Oil retreated after the dollar advanced on a report showing U.S. consumer prices rose at a faster pace than expected in April, boosting the case for higher interest rates.
Commodities fell as the dollar’s gain made raw materials priced in the U.S. currency less attractive as a store of value. U.S. crude supplies remain near the highest level in 85 years and 100 million barrels above the five-year average for this time of year. OPEC will continue to favor market share over prices when it meets June 5 because rival producers are starting to buckle, a Bloomberg survey shows.
Oil has rebounded from a six-year low in March amid speculation a cut in the number of U.S. drilling rigs would curb output. Explorers idled just one oil rig this week, a sign that the unprecedented retreat that halted the country’s shale boom is nearing an end. Prices are poised to falter because of a surplus of crude, Goldman Sachs Group Inc. said this week.
“The dollar should continue to strengthen, which will keep pressure on oil through the rest of the year,” Rob Haworth, a senior investment strategist in Seattle at U.S. Bank Wealth Management, which oversees about $126 billion of assets, said by phone. “The global market is well supplied and there are no signs that demand is picking up significantly.”
West Texas Intermediate for July delivery dropped $1, or 1.7 percent, to settle at $59.72 a barrel on the New York Mercantile Exchange. The volume of all futures traded was 49 percent below the 100-day average at 2:48 p.m. Prices increased 3 cents this week, capping a 10th weekly advance, the longest rising streak since trading started in 1983.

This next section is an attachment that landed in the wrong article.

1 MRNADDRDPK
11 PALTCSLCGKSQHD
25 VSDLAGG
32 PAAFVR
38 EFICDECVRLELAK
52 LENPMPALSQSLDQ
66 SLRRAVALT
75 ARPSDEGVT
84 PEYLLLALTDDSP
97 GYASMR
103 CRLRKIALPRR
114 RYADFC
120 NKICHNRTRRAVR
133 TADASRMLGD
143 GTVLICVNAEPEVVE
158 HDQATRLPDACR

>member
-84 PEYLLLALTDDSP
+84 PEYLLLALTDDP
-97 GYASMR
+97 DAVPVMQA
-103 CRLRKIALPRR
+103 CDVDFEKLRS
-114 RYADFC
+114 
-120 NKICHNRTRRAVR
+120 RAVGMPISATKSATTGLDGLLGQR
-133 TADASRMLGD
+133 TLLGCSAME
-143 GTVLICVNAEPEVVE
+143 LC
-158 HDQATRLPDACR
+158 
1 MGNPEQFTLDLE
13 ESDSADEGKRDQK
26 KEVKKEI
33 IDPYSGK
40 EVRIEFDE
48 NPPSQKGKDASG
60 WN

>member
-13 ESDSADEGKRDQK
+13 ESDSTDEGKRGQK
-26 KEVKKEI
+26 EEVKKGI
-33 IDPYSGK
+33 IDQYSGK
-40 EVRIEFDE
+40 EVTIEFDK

Brent for July settlement slid $1.17, or 1.8 percent, to end the session at $65.37 a barrel on the London-based ICE Futures Europe exchange. The European benchmark crude closed at a $5.65 premium to WTI.
Federal Reserve Chair Janet Yellen said Friday that she still expects to raise interest rates this year if the economy meets her forecasts.
The Bloomberg Dollar Spot Index, which tracks the U.S. currency versus 10 of its major peers, rose 0.8 percent.
While U.S. companies have reduced the number of rigs drilling for crude by 58 percent since Dec. 1, output remains near the highest level in more than four decades. Rigs targeting oil in the U.S. dropped a 24th week to 659, Baker Hughes Inc. said on its website Friday.
“The drop in the rig count hasn’t being accompanied by a production decline of a similar size,” Haworth said.
U.S. crude stockpiles slipped 2.67 million barrels to 482.2 million last week, according to the Energy Information Administration. Supplies remain near the highest level since 1930, based on monthly records dating back to 1920.
“I have a much easier time justifying prices at $50 a barrel than here,” Bill O’Grady, chief market strategist at Confluence Investment Management in St. Louis, which oversees $3.4 billion, said by phone. “The CPI today helps make the case for the Fed to raise rates. If Fed policy starts to tighten the dollar will climb further and oil will come under pressure.”
Saudi Arabia, the biggest member of the Organization of Petroleum Exporting Countries, shaped a strategy of defending market share when it met in November, arguing that the usual response of cutting output to boost prices would not address the threat from shale and other higher-cost suppliers.
All but one of the 34 analysts and traders in a separate Bloomberg survey said OPEC will maintain its daily quota of 30 million barrels when it meets in Vienna.
OPEC’s 12 members pumped about 31.2 million barrels a day of crude in April, almost 3 million a day more than the average amount the world requires from the group this quarter, according to the Paris-based International Energy Agency.
“The supply declines aren’t significant enough to change the fundamentals of the market,” Gene McGillian, a senior analyst at Tradition Energy in Stamford, Connecticut, said by phone. “There’s no evidence of any cutbacks in supply outside the U.S.”
Gasoline futures for June delivery decreased 2.85 cents, or 1.4 percent, to close at $2.0539 a gallon in New York. June ultra low sulfur diesel fell 3.34 cents, or 1.7 percent, to settle at $1.9525.
The average price for gasoline at the pump advanced 0.4 cent to $2.735 a gallon Thursday, the highest since Dec. 2, according to Heathrow, Florida-based AAA, the nation’s biggest motoring group. Prices are down from $3.649 a year earlier.